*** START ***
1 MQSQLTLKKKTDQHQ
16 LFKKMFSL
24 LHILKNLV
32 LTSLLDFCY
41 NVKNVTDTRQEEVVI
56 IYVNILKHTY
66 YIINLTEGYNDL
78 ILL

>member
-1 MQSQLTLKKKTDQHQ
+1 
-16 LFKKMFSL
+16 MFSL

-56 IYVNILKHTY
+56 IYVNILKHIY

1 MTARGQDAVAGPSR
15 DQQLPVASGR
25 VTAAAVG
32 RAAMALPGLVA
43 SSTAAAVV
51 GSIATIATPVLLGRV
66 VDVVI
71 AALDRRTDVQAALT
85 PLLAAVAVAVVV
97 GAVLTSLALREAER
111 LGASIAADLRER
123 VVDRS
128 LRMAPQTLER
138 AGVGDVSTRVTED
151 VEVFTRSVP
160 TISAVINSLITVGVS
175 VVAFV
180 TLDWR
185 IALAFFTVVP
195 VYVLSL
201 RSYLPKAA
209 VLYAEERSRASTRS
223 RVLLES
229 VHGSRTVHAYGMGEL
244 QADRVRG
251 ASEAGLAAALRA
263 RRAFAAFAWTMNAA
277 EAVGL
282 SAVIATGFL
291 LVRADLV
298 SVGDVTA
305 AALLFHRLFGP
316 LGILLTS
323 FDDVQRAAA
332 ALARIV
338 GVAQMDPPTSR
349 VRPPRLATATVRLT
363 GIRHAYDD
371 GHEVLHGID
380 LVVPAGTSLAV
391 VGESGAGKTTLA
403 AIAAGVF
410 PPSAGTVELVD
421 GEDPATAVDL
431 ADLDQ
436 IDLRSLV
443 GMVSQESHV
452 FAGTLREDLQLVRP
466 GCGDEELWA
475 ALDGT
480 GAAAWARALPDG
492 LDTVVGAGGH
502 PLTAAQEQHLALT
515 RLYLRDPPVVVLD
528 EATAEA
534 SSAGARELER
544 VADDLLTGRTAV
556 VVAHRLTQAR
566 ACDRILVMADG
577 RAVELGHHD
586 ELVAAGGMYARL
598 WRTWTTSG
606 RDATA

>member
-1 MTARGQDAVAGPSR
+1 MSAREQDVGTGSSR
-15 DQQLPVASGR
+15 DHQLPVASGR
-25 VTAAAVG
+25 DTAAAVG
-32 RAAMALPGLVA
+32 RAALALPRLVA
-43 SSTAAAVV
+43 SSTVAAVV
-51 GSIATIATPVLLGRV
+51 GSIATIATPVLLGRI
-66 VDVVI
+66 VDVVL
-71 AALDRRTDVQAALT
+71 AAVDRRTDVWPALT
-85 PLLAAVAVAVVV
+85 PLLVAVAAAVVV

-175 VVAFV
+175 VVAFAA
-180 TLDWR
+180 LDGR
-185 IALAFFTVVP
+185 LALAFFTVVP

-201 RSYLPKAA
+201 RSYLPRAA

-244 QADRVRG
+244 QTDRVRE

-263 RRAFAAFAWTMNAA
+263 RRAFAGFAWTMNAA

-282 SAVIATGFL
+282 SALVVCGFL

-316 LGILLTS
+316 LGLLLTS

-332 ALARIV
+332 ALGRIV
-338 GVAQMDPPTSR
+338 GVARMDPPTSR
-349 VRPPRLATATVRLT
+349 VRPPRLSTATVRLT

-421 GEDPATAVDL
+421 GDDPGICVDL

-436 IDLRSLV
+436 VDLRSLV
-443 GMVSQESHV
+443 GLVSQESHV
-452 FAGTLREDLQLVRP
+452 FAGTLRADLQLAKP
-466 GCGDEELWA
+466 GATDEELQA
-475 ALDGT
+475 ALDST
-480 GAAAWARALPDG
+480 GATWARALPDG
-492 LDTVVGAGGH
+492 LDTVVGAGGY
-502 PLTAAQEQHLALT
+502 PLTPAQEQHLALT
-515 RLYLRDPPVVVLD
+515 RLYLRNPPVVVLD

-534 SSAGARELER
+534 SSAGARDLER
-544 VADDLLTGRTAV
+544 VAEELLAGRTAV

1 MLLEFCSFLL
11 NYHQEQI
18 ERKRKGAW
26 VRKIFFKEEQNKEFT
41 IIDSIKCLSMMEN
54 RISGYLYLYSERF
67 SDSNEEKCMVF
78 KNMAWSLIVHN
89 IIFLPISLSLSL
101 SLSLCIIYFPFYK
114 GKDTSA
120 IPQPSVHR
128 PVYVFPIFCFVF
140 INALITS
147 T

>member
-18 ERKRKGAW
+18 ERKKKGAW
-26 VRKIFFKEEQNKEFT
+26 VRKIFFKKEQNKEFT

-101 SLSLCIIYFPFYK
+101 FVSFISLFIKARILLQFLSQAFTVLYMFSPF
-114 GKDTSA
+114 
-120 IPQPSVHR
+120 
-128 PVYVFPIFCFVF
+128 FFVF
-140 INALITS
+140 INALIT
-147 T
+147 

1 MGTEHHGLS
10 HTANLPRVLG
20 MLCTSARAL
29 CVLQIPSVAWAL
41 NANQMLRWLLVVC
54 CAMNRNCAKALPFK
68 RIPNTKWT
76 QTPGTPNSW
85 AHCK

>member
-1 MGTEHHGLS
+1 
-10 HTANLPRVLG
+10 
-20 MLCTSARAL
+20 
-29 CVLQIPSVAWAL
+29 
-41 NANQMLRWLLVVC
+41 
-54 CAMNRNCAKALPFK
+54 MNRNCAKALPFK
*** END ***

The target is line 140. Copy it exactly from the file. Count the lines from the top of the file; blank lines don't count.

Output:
-534 SSAGARELER